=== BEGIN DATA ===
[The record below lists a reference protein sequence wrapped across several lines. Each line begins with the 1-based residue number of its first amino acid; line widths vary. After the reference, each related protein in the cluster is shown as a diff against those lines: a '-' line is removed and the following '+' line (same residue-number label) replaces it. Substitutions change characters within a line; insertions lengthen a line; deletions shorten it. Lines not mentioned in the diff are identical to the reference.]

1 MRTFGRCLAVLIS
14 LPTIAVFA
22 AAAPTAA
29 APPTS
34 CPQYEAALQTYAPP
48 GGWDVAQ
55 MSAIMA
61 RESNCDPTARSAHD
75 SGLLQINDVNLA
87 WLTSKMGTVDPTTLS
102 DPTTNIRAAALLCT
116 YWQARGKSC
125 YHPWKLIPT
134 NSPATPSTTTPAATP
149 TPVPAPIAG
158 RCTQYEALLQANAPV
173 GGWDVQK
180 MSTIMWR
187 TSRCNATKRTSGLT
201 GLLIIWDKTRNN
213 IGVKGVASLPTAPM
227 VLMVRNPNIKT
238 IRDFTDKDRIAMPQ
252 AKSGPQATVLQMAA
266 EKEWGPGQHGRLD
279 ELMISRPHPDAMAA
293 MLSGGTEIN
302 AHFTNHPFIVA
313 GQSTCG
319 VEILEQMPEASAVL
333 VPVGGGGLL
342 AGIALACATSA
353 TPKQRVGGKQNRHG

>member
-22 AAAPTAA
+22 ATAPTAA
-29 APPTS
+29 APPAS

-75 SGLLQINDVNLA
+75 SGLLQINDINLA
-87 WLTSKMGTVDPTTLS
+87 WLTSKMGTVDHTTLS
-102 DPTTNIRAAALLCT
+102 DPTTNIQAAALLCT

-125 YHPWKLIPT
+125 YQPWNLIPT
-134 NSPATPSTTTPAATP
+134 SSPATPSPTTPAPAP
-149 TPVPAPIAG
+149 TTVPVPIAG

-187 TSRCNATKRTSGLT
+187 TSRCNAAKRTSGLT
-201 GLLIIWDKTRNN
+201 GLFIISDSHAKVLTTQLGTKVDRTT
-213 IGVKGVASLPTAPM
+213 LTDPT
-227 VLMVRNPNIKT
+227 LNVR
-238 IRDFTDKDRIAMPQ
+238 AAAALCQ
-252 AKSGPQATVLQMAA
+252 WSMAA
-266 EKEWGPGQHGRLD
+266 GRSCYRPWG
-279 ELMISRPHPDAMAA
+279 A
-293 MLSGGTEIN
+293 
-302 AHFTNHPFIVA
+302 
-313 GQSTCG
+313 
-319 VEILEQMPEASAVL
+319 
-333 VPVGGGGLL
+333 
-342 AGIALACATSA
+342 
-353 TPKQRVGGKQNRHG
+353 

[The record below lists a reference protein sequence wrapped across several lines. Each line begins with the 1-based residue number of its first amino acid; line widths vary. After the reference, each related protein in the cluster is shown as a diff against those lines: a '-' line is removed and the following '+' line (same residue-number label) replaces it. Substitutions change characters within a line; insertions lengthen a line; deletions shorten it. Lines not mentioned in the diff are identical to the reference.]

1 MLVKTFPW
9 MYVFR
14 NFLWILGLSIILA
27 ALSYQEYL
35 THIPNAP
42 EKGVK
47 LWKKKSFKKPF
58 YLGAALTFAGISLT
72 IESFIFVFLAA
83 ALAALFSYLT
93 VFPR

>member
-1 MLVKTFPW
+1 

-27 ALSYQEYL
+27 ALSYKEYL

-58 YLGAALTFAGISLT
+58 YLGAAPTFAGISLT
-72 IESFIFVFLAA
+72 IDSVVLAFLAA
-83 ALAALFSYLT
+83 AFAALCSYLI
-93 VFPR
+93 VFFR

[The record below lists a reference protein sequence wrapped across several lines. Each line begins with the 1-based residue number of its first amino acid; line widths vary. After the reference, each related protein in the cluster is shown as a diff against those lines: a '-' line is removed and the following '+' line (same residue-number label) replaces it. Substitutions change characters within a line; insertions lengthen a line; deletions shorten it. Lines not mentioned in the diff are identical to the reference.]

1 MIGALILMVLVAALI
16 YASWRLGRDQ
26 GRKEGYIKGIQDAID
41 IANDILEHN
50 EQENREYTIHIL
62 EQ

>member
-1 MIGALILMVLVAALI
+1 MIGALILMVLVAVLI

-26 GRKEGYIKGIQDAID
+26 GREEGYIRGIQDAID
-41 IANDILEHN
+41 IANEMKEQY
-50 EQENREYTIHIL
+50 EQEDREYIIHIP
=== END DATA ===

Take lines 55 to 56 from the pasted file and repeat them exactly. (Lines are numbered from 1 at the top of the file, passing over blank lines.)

+201 GLFIISDSHAKVLTTQLGTKVDRTT
-213 IGVKGVASLPTAPM